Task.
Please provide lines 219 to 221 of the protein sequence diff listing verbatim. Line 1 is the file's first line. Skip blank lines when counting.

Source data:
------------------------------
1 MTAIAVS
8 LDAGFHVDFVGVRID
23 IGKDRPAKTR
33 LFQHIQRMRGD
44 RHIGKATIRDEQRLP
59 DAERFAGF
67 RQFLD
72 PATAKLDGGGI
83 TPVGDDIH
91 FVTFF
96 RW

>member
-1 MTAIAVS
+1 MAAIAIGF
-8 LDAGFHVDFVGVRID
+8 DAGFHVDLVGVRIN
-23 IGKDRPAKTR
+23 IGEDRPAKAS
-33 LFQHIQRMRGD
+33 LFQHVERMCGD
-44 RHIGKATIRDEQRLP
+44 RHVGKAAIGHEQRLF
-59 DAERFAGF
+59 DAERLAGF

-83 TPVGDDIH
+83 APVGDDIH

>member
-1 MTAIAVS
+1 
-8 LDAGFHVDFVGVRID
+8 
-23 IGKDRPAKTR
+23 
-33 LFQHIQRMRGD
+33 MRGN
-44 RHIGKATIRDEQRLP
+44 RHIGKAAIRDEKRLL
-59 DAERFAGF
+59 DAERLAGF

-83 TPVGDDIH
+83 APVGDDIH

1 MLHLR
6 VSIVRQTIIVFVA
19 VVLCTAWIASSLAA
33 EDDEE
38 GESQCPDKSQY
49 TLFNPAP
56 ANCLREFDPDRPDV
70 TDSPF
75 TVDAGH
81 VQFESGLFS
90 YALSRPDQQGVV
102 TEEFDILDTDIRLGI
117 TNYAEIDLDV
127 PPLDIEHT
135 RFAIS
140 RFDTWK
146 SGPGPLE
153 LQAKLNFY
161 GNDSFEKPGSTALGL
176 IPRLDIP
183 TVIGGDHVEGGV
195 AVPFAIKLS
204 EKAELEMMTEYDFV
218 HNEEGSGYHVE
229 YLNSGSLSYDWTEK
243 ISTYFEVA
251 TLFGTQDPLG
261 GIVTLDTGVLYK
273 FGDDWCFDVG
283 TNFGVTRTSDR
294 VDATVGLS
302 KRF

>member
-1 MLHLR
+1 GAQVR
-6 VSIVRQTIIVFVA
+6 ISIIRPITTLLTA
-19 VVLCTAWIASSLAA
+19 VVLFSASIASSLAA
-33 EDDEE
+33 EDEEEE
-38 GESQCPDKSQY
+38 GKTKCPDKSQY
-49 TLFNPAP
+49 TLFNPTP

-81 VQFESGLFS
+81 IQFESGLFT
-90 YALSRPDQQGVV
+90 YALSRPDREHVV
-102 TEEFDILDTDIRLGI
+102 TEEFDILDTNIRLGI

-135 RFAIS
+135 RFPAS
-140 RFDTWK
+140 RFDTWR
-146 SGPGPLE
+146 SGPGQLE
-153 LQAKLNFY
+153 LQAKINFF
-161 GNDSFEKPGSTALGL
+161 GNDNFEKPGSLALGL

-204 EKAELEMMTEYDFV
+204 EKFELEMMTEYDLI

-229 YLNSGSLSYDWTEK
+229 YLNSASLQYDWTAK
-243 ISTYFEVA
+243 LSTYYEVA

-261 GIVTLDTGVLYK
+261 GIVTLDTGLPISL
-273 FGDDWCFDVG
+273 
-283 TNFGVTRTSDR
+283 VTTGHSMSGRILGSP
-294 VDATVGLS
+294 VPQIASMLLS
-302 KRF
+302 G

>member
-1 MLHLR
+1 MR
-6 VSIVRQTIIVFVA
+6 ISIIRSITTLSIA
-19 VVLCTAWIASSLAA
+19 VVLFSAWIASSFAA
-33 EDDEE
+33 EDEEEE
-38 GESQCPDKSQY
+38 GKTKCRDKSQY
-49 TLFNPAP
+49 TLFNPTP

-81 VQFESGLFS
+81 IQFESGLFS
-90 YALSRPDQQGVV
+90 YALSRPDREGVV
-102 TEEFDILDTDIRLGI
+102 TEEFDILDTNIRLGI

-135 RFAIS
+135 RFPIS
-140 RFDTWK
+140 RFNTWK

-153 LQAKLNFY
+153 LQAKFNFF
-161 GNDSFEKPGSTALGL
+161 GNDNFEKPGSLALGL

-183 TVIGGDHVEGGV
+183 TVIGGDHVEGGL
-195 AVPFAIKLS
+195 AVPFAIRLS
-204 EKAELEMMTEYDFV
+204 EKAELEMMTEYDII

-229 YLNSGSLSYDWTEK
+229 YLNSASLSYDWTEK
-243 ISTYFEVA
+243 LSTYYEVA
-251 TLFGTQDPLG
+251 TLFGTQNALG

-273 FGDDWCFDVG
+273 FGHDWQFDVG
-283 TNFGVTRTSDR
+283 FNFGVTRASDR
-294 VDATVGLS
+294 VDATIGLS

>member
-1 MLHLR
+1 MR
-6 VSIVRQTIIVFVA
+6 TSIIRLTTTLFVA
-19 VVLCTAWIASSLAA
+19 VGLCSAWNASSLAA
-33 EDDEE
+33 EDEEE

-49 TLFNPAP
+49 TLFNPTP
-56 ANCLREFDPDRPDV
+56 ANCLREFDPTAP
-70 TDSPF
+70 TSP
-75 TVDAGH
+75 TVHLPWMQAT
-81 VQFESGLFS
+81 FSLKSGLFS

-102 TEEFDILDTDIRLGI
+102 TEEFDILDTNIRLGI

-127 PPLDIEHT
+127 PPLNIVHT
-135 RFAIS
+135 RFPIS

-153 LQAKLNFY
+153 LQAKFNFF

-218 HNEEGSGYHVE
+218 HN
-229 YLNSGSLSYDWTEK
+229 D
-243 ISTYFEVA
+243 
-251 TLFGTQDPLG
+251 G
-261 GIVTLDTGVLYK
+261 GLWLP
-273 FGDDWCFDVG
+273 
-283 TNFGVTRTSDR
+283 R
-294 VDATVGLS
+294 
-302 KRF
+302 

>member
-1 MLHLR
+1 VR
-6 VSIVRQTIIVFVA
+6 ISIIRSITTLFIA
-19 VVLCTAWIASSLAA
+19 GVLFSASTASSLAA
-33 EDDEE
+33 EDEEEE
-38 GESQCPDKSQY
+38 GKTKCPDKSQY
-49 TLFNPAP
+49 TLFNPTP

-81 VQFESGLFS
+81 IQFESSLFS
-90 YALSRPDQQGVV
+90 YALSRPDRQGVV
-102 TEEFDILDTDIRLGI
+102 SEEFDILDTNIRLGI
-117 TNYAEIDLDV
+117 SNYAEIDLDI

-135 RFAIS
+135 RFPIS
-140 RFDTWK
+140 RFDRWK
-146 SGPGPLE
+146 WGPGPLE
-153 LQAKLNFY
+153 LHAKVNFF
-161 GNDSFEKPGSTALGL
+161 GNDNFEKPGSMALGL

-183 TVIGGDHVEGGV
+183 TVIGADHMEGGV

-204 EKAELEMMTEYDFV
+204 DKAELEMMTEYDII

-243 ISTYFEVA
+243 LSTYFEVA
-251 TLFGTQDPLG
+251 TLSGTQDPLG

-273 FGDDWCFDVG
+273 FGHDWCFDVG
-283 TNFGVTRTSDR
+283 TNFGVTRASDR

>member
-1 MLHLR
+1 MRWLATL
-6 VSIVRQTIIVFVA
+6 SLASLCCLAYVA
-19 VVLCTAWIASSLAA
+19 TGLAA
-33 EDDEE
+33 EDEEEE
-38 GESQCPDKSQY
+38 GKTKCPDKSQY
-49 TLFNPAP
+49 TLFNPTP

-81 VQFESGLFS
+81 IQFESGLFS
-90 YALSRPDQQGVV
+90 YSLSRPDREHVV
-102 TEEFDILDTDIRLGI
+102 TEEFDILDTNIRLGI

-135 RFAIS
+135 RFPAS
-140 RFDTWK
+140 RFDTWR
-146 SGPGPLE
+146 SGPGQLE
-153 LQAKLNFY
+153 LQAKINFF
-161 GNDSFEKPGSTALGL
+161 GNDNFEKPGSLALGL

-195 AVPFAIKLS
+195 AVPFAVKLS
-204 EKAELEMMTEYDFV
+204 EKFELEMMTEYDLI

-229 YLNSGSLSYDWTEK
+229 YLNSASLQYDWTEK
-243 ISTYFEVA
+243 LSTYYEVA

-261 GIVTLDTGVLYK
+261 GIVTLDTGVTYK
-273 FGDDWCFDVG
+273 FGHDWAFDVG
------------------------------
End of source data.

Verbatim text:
+38 GKTKCPDKSQY
-49 TLFNPAP
+49 TLFNPTP